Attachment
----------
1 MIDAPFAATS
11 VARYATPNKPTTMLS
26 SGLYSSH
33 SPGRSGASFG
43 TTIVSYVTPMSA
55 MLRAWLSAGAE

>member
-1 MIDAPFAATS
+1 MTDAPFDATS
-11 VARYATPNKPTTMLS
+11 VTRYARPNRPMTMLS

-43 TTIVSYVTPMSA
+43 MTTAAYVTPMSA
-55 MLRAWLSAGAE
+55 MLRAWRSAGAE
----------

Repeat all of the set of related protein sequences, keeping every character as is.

1 MIDAPFAATS
11 VARYATPNKPTTMLS
26 SGLYSSH
33 SPGRSGASFG
43 TTIVSYVTPMSA
55 MLRAWLSAGAE

>member
-1 MIDAPFAATS
+1 MTDAPFDATS
-11 VARYATPNKPTTMLS
+11 VTRYARPNRPMTMLS

-43 TTIVSYVTPMSA
+43 MTTAAYVTPMSA
-55 MLRAWLSAGAE
+55 MLRAWRSAGAE